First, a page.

• Taste 4 — Blanton’s Straight From The Barrel Kentucky Straight Bourbon Whiskey (66.85%)

Notice the order?

You want to start with the lowest ABV/proof and work your way up to the highest. This will allow your palate to slowly build and not get blown out on the first sip. Moreover, the lower the proof of the first whiskey, the more flavor notes you’re going to notice throughout. Those notes build on each other as the heavier alcohol starts to mute subtle flavor notes in the higher ABV/proof whiskeys. Think of it as a building process across your senses.

This sort of order works with any combination. Say, you’re sipping wheated bourbons or single pot still Irish whiskeys, always order them from lowest ABV to highest. Then mix and match! You don’t have to keep everything to one brand or even one distillery. That said, always try and keep your flights to one style. Single barrel bourbon, Islay peated Scotch single malts, sherry cask finished Highland single malts, high-rye bourbon, Kentucky rye whiskey, and so on. This allows you to really get a clear sense of a style.

Tasting a heavily peated Scotch whisky next to a sweet AF bourbon will just be confusing.

Setting the Stage: Environment, Glasses, And Tone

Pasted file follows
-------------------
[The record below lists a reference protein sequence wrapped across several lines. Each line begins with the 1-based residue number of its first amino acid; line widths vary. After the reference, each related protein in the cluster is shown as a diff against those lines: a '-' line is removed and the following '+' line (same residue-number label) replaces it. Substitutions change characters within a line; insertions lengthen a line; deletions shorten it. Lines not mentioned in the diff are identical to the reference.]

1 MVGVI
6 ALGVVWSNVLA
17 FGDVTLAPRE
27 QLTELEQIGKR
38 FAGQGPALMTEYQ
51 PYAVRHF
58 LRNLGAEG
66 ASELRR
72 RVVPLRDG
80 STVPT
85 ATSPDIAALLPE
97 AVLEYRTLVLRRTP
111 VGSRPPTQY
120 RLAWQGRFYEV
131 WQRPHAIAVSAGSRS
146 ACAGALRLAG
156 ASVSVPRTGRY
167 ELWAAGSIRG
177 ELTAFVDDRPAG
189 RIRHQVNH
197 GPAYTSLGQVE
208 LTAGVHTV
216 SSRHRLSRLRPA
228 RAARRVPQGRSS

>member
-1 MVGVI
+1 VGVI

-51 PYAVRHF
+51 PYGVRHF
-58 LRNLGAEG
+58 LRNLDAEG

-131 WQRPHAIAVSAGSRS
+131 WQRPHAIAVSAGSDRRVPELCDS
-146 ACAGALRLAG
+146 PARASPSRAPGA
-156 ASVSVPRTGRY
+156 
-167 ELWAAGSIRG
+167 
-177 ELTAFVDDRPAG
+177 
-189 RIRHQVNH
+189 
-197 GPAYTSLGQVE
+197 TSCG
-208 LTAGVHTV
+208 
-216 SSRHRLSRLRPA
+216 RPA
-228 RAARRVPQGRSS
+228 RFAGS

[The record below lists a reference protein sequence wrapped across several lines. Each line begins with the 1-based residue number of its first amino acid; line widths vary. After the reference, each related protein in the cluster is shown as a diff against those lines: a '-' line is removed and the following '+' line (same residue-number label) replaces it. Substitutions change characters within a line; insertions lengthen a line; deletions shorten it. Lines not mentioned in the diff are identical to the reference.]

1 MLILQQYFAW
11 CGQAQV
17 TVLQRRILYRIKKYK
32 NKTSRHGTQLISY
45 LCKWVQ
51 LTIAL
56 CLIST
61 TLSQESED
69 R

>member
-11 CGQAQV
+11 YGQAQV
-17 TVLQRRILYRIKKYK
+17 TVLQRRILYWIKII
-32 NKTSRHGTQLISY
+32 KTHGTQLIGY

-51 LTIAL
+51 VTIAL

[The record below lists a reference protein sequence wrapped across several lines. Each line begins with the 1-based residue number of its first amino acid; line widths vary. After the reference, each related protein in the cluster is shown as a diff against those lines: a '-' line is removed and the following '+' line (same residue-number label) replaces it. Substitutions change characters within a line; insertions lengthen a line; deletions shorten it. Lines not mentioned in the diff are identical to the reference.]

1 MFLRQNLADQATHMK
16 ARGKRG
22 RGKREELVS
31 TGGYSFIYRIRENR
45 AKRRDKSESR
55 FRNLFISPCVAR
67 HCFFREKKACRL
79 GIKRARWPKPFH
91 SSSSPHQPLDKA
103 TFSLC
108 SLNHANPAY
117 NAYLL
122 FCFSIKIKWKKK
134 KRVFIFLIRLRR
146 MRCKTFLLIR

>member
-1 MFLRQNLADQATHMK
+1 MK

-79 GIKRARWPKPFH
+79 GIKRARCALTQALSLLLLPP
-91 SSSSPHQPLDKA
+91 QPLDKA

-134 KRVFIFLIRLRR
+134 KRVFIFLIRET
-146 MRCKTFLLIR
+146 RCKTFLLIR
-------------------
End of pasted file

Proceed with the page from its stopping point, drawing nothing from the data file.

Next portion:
Whiskey Tasting
Zach Johnston

None of this happens in a vacuum. Any sensory experience is massively dependent on your surroundings. Tasting whiskey from the barrel in a warehouse built in the 1800s in Scotland or Kentucky is going to change the way the whiskey tastes (drastically) compared to tasting that exact same juice at home at your kitchen table. Be aware of where you are.

Things to consider when setting up and tasting whiskey:

  • Where are you? If at home, are you comfortable? Are you sitting in a loud bar?
  • Who’s with you? Are you with other whiskey lovers, newbies, distillers, or alone? Who you’re with has a big impact thanks to chatter about what others are sensing in the pour. You can be incepted with flavor notes very easily.
  • What glass are you using? If it’s not a Glencairn, get one ASAP.
  • What sounds are around you? Soft and familiar music is ideal to let you focus on your senses.
  • What time of year is it? Seasonal diets and atmospheres make a difference in how and what you taste.
  • What time of day is it? Our palates get more and more worn out as the day progresses.
  • Do you have palate cleansers at the ready? Oyster crackers (unsalted), celery, and edam cheese are all good candidates.
  • Do you have a notebook for taking notes? Get one.

Yes, these are all things that I consider before every single tasting that I do.

The Visuals: Deep Dive into Color & Clarity

Whiskey Tasting
Zach Johnston

Okay, the prep is out of the way. You’ve chosen a flight, poured it, and set up your tasting environment. Time to get started. Look at the whiskey in the glass. It’s best to look at it against a white background (like a sheet of paper or wall) to really let the color pop.